by Kiersten Hallie Krum
A woman in period dress stands on a train platform. Smoke wreathes around her as the wheezing locomotive pulls into the station. The woman breathes a sigh of relief. This is how she’ll escape. This is the train that will give her freedom. This is the train that will take her on an adventure. This is the train that returns her beloved.
There is deep romance to be found in trains. Trains take you where cars fear to tread, high up into the mountains or winding around rivers and gorges or out into what wilderness can still be found in this world. Trains allow you to explore those last bits of wild majesty.
A train is a powerful beast of transport. Not the baffling physics of air travel (how does a thing that big get that high in the air?) or the aggravations of cars (why do people insist on going under the speed limit in the left-hand lane?!) or the dodgy environs of a lumbering bus (please don’t sit next to me), but the wheeze and clang of a force with which to be reckoned.
Travel today has long since lost the romance of the journey. It’s become too difficult to navigate. These days, we tend to focus on getting to our destination in the fastest and cheapest manner possible. We’ve lost the ability to enjoy the journey itself.
But there’s a romantic rhythm to the swing and swirl of a train carriage as though you’re constantly in a dance to find your balance. Trains are infused with thrills and passion. Murder. Mayhem. Romance. Trains have hosted them all in novels and TV shows and movies. They carry the mystery of the unknown, the idea that anything can happen on the long push to a destination. Trains give you the luxury of not having to think about the particulars of travel so your mind can wander and dream. Rest.
What better place to write than on a train? Cut off from the rest of the world, lost amongst the netherland beyond civilization, in a world of one’s own, it’s the perfect environment in which any writer is sure to flourish.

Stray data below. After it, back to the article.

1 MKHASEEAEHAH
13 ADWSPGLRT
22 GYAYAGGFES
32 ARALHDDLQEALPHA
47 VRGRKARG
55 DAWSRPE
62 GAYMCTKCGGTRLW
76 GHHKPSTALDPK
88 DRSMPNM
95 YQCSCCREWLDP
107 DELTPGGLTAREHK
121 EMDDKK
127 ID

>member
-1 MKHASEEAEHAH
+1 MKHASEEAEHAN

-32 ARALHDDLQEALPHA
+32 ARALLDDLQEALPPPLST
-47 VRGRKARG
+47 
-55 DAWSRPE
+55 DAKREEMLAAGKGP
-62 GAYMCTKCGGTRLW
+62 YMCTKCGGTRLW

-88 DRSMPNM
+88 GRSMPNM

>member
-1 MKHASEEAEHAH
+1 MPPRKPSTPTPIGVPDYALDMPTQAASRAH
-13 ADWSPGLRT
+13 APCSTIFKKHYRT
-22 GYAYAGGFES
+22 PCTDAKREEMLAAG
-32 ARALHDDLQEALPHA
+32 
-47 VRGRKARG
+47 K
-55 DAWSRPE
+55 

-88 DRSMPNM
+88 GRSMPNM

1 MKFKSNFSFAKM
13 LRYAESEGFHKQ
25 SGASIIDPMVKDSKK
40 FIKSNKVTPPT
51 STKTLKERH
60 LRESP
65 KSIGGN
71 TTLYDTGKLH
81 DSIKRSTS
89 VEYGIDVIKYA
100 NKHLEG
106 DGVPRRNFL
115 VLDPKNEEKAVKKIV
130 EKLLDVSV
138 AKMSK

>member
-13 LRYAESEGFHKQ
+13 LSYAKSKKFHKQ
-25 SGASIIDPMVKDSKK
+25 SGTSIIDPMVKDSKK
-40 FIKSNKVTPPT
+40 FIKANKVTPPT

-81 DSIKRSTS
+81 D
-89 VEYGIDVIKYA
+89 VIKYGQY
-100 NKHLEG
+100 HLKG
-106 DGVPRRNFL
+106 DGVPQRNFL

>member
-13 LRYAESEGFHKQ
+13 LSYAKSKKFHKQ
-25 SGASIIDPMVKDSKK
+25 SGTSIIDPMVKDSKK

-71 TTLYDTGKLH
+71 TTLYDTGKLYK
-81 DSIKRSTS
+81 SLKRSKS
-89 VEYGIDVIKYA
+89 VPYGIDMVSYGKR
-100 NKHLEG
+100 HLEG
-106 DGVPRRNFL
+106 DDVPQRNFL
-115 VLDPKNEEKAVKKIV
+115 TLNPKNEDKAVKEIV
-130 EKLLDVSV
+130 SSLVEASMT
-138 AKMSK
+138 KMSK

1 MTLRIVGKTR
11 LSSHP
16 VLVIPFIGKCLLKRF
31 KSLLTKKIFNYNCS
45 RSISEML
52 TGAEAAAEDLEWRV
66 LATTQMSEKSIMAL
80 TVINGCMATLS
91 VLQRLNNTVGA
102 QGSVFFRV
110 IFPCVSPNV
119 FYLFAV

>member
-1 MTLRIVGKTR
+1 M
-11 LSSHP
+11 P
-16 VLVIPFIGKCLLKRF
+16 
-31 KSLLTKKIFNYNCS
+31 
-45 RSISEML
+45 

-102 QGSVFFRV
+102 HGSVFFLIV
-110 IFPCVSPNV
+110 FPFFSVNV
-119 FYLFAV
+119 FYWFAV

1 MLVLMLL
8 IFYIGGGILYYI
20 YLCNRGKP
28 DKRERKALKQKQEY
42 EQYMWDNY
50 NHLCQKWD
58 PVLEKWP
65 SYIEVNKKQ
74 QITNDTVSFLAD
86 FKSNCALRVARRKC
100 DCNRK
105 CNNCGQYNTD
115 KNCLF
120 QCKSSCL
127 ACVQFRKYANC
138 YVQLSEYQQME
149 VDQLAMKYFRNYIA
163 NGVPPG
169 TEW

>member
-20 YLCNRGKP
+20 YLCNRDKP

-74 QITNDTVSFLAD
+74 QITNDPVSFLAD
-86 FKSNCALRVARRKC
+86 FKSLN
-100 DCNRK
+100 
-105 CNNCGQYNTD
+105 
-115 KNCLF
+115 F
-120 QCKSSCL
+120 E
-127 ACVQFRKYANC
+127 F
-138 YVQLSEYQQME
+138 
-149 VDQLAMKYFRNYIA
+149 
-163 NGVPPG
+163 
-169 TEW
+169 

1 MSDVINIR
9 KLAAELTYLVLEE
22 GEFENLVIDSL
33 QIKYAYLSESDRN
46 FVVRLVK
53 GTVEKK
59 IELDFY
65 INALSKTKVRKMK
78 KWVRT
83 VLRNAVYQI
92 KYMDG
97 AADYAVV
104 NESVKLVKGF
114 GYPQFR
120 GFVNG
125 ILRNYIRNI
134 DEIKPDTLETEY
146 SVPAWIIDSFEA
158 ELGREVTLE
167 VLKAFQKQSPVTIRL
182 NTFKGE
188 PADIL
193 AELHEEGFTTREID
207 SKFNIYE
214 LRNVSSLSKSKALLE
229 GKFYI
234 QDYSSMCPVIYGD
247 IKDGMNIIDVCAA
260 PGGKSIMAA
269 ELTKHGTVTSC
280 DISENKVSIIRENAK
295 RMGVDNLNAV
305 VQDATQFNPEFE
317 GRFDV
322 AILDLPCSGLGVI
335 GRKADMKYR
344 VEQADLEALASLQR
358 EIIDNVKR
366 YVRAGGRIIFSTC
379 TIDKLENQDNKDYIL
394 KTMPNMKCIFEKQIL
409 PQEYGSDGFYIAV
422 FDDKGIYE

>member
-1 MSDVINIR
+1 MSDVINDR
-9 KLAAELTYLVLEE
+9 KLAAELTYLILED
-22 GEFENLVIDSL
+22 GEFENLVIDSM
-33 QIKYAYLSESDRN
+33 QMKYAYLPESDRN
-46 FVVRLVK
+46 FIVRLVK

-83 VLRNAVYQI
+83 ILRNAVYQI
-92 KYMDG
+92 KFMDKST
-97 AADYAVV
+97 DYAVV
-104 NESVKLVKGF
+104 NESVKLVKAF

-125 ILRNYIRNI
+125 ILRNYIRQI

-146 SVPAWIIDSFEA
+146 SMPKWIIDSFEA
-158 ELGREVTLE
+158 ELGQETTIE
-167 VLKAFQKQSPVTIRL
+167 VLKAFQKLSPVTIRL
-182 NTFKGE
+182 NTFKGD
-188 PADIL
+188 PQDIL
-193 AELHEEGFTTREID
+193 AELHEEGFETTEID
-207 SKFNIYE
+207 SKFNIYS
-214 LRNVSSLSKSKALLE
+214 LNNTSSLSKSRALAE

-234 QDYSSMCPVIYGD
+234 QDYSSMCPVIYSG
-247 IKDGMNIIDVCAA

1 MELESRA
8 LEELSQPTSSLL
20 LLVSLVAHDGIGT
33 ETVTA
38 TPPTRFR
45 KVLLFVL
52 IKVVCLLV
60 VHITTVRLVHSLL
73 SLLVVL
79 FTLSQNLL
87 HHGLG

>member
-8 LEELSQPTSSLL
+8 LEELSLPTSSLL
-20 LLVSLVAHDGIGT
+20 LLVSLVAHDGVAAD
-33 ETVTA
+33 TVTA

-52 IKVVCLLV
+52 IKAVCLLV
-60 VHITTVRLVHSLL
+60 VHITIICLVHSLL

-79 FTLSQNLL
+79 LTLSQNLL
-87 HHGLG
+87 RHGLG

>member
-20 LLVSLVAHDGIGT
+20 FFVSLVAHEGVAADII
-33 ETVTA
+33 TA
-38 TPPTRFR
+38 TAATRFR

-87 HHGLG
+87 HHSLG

Last week, news broke of a pilot program quietly tested by Amtrak that offered free “writer’s residencies” — long, round-trip journeys during which writers…write. Amtrak has since confirmed its plans to make the program official and long-term by offering writers trips on its network routes for the sole purpose of writing (suspect the “free” part will likely change, however.)
What is writing but a long journey into the unknown? Pairing that metaphorical trip with an actual journey seems the kind of no-brainer genius waiting to happen along the lines of shellacking peanut butter and jelly on two slices of bread and slapping them together. Or Nutella.
How did this all come about? Twitter. Yes, my social media baby has done it again, connecting the right people at the right time to create something fabulous. Author Jessica Gross tweeted the idea to Amtrak who responded with an offer to test out her theory on a New York to Chicago round trip. Kudos to Amtrak’s social media manager, Julia Quinn, (no relation to the bestselling romance writer) for swiftly moving to make the idea a reality.
Now particulars for future rides are still to be fleshed out, but given the overwhelming social media response to this news, Amtrak will not lack for applicants once they roll out their full schedule. Romance writers alone are sure to queue up for the experience. I find it hard to imagine a more inspiring environment; I could finish one book and get off at the end of the journey with ideas for five more. Plot bunnies abound!
Do you enjoy train travel? Would you take the trip to write in residence?
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